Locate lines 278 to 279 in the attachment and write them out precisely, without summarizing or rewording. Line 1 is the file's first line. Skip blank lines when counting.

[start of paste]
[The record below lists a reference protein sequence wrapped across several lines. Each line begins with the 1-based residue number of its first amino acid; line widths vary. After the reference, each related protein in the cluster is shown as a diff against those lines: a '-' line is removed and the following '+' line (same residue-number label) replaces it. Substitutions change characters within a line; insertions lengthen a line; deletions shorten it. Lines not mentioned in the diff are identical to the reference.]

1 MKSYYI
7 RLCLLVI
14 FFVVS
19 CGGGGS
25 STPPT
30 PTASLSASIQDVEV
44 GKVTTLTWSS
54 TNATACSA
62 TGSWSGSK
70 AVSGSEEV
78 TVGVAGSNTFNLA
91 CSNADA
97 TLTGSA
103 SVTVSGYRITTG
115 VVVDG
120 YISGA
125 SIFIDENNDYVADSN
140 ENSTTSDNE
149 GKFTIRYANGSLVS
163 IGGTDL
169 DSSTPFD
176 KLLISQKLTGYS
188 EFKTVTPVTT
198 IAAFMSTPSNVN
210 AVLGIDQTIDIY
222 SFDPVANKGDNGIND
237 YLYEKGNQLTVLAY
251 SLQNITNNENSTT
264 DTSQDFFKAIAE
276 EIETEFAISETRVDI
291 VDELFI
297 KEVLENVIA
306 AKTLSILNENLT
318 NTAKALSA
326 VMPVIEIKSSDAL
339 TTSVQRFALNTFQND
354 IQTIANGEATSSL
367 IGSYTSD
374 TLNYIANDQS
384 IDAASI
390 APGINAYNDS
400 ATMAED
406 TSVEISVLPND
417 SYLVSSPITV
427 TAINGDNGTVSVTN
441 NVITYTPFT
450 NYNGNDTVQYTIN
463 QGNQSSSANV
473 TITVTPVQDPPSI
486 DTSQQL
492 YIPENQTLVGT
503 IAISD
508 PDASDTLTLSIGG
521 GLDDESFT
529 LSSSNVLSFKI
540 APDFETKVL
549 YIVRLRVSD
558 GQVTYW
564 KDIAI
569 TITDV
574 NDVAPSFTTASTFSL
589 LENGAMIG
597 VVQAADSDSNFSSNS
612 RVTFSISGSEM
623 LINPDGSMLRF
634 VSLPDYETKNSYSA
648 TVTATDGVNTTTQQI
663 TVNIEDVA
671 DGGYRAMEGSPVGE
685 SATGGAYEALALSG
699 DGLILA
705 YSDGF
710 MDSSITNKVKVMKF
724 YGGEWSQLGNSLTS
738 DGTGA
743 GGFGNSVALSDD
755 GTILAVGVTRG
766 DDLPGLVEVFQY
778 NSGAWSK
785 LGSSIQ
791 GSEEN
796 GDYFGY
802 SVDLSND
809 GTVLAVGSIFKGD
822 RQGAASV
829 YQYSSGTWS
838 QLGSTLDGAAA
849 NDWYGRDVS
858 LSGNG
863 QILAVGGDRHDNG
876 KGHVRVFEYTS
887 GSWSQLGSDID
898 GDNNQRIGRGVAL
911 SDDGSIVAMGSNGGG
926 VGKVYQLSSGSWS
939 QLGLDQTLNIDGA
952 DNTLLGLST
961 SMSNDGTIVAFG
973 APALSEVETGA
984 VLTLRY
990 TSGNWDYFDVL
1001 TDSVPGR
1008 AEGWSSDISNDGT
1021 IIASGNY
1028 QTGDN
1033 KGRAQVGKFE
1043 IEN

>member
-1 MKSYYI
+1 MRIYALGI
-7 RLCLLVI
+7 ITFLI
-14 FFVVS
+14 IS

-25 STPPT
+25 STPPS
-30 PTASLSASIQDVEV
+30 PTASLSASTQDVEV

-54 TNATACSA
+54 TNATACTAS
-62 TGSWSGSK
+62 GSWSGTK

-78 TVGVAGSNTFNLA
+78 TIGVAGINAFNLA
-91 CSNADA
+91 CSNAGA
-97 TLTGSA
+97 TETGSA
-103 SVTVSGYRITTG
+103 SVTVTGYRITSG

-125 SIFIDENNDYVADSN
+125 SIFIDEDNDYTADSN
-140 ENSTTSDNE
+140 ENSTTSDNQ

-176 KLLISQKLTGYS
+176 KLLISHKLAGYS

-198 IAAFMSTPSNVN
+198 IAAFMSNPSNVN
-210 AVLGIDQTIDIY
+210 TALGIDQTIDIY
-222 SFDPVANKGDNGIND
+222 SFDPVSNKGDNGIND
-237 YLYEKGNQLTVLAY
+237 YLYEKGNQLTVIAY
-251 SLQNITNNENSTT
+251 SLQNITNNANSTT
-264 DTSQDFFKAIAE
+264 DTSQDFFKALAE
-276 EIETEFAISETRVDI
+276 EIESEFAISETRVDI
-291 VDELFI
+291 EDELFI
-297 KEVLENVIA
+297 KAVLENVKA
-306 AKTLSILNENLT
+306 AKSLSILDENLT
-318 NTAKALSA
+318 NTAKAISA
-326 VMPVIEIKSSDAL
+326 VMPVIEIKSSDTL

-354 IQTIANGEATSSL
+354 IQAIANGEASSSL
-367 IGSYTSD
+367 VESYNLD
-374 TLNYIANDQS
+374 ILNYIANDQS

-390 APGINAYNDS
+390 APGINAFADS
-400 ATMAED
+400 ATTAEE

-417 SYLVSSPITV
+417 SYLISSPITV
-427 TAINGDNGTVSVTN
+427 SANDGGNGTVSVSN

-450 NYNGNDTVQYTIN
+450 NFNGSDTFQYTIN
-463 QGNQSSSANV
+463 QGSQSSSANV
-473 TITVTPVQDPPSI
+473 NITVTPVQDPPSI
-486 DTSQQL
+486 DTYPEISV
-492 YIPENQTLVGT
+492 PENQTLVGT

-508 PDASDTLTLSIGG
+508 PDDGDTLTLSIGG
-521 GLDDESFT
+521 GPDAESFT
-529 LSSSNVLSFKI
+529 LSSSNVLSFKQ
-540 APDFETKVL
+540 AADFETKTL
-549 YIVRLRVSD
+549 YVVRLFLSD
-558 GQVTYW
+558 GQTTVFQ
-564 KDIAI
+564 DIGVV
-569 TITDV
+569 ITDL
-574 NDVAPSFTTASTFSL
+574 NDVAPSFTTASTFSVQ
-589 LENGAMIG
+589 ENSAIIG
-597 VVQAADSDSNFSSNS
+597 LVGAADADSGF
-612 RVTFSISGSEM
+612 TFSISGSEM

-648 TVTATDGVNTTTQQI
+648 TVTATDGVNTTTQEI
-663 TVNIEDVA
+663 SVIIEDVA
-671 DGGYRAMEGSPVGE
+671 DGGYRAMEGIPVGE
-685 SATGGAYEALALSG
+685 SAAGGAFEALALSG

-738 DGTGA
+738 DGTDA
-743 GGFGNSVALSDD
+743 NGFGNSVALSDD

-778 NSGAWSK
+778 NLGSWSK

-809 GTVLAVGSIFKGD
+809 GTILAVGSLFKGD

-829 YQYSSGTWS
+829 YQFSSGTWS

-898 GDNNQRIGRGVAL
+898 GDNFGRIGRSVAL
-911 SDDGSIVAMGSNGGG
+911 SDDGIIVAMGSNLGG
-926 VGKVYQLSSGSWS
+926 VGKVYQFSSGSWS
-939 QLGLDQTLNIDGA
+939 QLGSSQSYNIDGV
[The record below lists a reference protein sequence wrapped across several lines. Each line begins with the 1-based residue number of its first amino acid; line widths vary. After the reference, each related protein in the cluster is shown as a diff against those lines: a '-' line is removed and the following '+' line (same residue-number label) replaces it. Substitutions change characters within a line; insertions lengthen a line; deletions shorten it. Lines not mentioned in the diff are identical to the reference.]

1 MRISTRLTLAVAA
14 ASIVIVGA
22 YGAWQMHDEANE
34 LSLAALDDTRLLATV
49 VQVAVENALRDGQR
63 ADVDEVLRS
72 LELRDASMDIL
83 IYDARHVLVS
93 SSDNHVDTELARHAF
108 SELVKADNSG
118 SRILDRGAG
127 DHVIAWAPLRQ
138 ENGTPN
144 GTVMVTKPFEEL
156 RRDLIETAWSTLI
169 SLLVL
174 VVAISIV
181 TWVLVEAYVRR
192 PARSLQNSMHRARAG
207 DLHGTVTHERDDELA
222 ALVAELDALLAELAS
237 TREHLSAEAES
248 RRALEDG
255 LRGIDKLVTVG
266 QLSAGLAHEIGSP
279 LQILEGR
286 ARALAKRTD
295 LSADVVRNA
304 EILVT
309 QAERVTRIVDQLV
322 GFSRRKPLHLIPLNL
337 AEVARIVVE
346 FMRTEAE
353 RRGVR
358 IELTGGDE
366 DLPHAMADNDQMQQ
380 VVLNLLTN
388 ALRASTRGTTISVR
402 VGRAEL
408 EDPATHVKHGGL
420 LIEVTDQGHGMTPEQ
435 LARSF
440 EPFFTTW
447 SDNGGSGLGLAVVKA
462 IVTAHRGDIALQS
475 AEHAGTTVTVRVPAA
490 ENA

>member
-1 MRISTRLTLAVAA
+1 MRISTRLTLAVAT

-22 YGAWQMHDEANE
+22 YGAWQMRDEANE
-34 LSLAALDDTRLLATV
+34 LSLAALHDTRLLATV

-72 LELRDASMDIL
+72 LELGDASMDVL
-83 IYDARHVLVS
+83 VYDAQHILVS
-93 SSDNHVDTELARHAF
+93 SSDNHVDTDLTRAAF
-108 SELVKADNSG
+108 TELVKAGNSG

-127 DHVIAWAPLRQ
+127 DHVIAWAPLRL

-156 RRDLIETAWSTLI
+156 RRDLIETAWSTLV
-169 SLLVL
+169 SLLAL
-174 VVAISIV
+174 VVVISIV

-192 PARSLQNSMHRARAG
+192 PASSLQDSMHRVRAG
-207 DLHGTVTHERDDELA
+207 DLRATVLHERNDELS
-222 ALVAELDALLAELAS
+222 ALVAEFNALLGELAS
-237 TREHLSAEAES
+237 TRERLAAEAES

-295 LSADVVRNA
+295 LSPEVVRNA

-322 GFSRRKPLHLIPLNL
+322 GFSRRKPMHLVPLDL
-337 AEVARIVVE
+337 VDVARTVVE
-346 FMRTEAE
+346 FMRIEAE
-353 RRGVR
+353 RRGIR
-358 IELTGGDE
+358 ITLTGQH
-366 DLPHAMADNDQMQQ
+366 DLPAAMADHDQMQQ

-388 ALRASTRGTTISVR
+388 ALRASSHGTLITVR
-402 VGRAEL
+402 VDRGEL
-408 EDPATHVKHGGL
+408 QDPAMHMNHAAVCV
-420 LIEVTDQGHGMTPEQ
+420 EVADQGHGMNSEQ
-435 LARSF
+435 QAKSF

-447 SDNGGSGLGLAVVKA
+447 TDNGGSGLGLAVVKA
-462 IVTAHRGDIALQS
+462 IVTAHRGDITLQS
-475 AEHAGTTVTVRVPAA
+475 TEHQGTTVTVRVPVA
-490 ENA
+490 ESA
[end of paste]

435 LARSF
440 EPFFTTW